A real estate research firm has reported that downtown Los Angeles has a 12 percent vacancy rate, its highest recorded in 17 years.
KPCC reports that updates to zoning laws have made taller and denser building possible in the area, resulting in a concentration of new rental construction. New buildings are being built on surface parking lots and are replacing run-down buildings that have been torn down.
In addition, due to less neighborhood opposition than other parts of Los Angeles, the vacancy rate of the downtown area is three times higher than the rest of the city, which has a rate of about 4 percent.
The 12 percent vacancy rate, which was reported by real estate research firm CoStar Group, is the result of supply outpacing demand since 2014. A report by the Downtown Business Center Business Improvement District shows that 2,000 of over 21,000 market-rate rentals are empty under the current vacancy rate.
The average rent of a one-bedroom apartment in the downtown area is $2,500. According to CoStar senior market analyst Steve Basham, such high figures are a key factor in the high vacancy rate.
"The stuff that’s being built right now is really targeting the very top of the renter’s pool," he said. "The majority of the renters in [Los Angeles] are not going to be able to afford that."
In fact, not being able to afford a home at all is also a problem in Los Angeles. According to LAist, a study released in May 2017 by the Los Angeles Homeless Services Authority shows that downtown Los Angeles had a 20-percent rise in homelessness from 2016 to 2017.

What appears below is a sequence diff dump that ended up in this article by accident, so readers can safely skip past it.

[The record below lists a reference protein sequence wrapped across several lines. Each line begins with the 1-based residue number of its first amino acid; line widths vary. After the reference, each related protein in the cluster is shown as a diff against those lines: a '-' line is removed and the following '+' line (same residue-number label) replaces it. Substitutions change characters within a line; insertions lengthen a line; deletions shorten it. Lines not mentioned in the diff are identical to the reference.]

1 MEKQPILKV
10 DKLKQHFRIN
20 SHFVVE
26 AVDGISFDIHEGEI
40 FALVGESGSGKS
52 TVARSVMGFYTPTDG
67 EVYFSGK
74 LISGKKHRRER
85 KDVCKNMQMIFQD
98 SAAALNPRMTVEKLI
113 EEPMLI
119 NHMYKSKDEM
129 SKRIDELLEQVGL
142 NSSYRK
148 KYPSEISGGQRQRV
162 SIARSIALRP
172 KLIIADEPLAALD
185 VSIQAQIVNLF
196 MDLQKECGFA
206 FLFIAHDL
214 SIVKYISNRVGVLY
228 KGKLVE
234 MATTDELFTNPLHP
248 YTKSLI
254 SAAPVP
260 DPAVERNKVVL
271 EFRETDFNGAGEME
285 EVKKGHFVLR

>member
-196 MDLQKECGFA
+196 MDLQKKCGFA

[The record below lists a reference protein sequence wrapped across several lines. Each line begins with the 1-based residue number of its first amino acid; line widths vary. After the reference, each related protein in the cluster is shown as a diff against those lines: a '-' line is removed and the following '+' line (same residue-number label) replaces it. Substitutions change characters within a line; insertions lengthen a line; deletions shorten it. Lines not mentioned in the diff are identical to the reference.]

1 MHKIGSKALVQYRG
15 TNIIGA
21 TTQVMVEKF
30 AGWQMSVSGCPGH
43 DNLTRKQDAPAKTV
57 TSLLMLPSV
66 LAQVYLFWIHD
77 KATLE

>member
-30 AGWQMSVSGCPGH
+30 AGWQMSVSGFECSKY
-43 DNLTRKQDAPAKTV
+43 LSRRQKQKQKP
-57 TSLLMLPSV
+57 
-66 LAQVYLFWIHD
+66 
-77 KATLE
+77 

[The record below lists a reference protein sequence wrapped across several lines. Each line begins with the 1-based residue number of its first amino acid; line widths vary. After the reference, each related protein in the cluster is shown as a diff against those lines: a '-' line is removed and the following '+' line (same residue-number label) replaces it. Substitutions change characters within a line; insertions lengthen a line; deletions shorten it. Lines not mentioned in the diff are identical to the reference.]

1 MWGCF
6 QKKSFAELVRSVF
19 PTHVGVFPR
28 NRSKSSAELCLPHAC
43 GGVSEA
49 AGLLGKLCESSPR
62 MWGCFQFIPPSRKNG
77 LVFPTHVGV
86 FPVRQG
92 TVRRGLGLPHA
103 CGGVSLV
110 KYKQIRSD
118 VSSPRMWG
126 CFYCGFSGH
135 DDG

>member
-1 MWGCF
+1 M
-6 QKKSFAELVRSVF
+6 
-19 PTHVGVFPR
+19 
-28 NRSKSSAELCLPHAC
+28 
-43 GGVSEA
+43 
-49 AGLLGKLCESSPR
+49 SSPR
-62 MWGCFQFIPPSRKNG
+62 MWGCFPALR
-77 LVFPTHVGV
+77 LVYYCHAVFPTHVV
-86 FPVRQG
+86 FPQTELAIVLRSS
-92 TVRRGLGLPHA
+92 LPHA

The downtown area also currently has the largest concentration of homeless people in the nation.
Such figures have sparked concern amongst community members. For example, Thelmy Perez and her group, the Los Angeles Community Action Network, protested plans for the construction of a residential high-rise before the Department of City Planning on Sept. 14, reported KPCC. According to the plans, 89 percent of the complex's units would be luxury spaces.
"We're continuing to see double-digit increases in homelessness," Perez said. "This is not the kind of project we need downtown, especially considering the vacancy rate is so high."
Although the vacancy rate is currently high, some of those who work in the industry do not think that it will stay that way for long. Basham said that although vacancies could keep growing in 2018, construction should fall off in 2019, resulting in supply catching up with demand.
He said he predicts that more of the people that already work in the downtown area will likely decide to try to live closer to their jobs and that the area's proximity to 2028 Olympics sporting venues will spark additional interest.